WUOM's popularity gradually decreased from the height of the 1960s, though it still retained enough prestige to become a charter member of NPR in 1971. It was one of the approximately 90 stations that aired the inaugural broadcast of All Things Considered. However, by the early 1990s, Michigan Radio (as it has been known since 1989) was seen by some as a neglected backwater. One important cause of the decline was that the Corporation for Public Broadcasting, created in 1967, tended to divert funding away from university owned stations to stations in large urban areas, frantically trying to consolidate as its funds were cut. Another cause of WUOM's decline that was citied by the incoming new management was that radio listening patterns changed, and listeners had new expectations. However, this could plainly be seen to be false from the outcry the community made when its beloved local station was gobbled up by nationally syndicated news programming. WUOM, while making some changes to accommodate the so-called "new realities" of broadcasting, did its best to maintain the integrity of the hgih quality programming it had offered the public for decades, which included with its locally programmed classical music, jazz, documentary and spoken-word programming. Driving the whole thing were the cuts to public broadcasting and cultural life that came with the ascension of right wing republicanism under Ronald Reagan.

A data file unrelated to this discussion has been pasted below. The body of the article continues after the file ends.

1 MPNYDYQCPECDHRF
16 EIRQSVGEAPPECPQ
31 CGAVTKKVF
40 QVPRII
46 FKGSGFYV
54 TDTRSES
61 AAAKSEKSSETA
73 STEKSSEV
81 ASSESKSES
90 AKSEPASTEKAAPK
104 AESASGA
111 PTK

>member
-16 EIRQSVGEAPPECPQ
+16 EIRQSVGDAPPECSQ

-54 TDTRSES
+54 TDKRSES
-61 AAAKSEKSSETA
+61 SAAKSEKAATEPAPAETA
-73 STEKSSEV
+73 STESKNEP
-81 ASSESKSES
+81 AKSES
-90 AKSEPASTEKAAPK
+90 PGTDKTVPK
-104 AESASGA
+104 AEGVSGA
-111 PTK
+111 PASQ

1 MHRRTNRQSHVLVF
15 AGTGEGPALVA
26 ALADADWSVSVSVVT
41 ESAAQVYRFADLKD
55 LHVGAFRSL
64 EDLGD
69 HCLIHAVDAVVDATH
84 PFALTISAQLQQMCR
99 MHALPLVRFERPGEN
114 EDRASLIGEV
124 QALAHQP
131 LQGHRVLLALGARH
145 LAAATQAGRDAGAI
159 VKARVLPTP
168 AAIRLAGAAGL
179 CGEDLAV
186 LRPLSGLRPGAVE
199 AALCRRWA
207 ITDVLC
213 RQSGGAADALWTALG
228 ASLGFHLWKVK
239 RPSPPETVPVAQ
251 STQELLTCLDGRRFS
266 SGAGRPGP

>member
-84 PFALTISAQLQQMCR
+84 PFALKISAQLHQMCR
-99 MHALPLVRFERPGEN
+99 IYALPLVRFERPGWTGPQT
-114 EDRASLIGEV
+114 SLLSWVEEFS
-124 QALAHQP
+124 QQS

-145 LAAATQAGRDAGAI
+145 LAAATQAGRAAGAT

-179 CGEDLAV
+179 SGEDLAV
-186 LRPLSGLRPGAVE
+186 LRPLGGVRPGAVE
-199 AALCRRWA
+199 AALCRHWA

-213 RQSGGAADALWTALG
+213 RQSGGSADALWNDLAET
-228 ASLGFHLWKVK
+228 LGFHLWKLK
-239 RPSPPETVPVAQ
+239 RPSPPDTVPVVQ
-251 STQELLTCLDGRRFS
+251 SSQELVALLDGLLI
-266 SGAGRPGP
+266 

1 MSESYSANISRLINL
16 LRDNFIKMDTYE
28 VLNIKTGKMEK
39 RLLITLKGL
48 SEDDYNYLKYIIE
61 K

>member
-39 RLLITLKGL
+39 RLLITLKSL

As a result of Reaganism and its aftermath – and opportunism on the part of NPR – the station faced a declining situation throughout the 1980s and early 1990s. In 1995 the CPB informed the station that its audience was so small that its federal funding was in jeopardy, due to new rules in line with the drastically reduced funding for public broadcasting across the United States. Around the same time, the University of Michigan commissioned a private (not public) study that recommended the university divest itself of the radio stations. The university decided against that plan and instead decided, over and above the voice of the community, to hand the station over to NPR's syndicated programming.

Take-over and Destruction of Michigan Radio's Programing[edit]